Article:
Market Overview

Double-Digit Gain or 30% Crash: How to Profit from S&P 500 No Matter Where It Goes

Share:
Double-Digit Gain or 30% Crash: How to Profit from S&P 500 No Matter Where It Goes

After a miserable winter of weak economic indicators (which were mostly blamed on the weather), the warmer spring weather will be a godsend for Wall Street. Unless, of course, there’s more holding the U.S. economy back than cold winds and snow.

That riddle will be answered in the coming weeks, but the long-term prognosis for the U.S. economy is a little murkier. While the S&P 500 is trading at record-highs, there is mounting evidence to suggest the U.S. economy could slow down, putting the brakes on the bull market.

Naturally, it depends on who you ask and what their time frame is. Despite mounting risks, such as ongoing troubles in Ukraine, slower growth in China, and the threat of increasing rates, some predict the S&P 500 will hit 2,075 by the end of the summer. That would represent an 11.5% gain from where it currently trades and a 12.5% gain for the first half of the year. (Source: Levisohn, B., “Don’t Call It a Comeback: Dow Jones Industrials Gain 120 Points, More to Come?” Barron’s, January 7, 2014.)

The double-digit growth is expected to come as a result of increased investor sentiment in the U.S. economy. For starters, investors have experienced a relatively easy ride over the last year. And over the last two years, any corrections on the S&P 500 have been shallow, short, and sweet. It’s the perfect recipe for ongoing enthusiasm and confidence for investors to pour more equity into the S&P 500.

It doesn’t matter if the S&P 500 is overvalued, some investors only care that it keeps going up. And should first-quarter earnings of S&P 500 companies be even lukewarm, investors will become even more exuberant.

The forecasted 12.5% gain for the first half of the year is pretty generous when you consider the S&P 500 closed out the first quarter of 2014 with a “princely” gain of 0.07%.

For the exact same reason, others think our faith in an overvalued S&P 500 might be a little misguided—and a little too insular. Not enough attention, it seems, is being paid to the Chinese yuan, which recently tumbled to a one-year low against the U.S. dollar.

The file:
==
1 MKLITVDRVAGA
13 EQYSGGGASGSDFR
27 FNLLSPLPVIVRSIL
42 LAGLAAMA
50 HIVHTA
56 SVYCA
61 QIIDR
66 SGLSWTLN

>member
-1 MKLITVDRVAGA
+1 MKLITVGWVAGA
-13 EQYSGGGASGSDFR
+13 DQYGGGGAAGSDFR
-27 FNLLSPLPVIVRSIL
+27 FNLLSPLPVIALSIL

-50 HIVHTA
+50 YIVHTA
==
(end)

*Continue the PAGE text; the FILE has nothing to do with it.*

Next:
Fear is mounting whether China, which has seen its growth slow to its weakest point since the crisis began, will pour more stimulus into the economy.

In an effort to strengthen its economy, China has indicated it is more concerned with rebalancing its budget, creating jobs, and reducing pollution than meeting its gross domestic product (GDP) targets at any cost. China set a 2014 GDP target of 7.5%. But even that might be a little high. Goldman Sachs lowered its 2014 forecast for China from 7.6% to 7.3%, and cut its 2015 forecast to 7.6% from 7.8%. (Source: Harjani, A., “Goldman Sachs slashes China growth outlook,” CNBC web site, March 19, 2014.)

In addition to an economic slowdown in China, there are a number of plausible factors that could pose a serious risk to the U.S. economy, including ongoing geopolitical tensions, the chance that growth will turn negative in Germany (the world’s fourth-largest economy), and European deflation.

All of which could, some speculate, send the S&P 500 tumbling 30% in the second half of 2014, with an expected high of between 1,850 and 1,890. (Source: Ashton, M., “China move hints at 30% market correction,” Moneyweb, March 2, 2014.)

The diverging opinions show that no one really knows how the U.S. economy is going to react over the coming months. And abject confusion rarely leads to anything positive.

So where can investors turn? If you’re bullish on the S&P 500, you could look at the SPDR S&P 500 (NYSEArca/SPY) exchange-traded fund (ETF). If you think the S&P 500 is primed for a major correction, you could consider an ETF like ProShares Short S&P500 (NYSEArca/SH).

This article Double-Digit Gain or 30% Crash: How to Profit from S&P 500 No Matter Where It Goes was originally published at Daily Gains Letter

The following article is from one of our external contributors. It does not represent the opinion of Benzinga and has not been edited.

 

Related Articles

View Comments and Join the Discussion!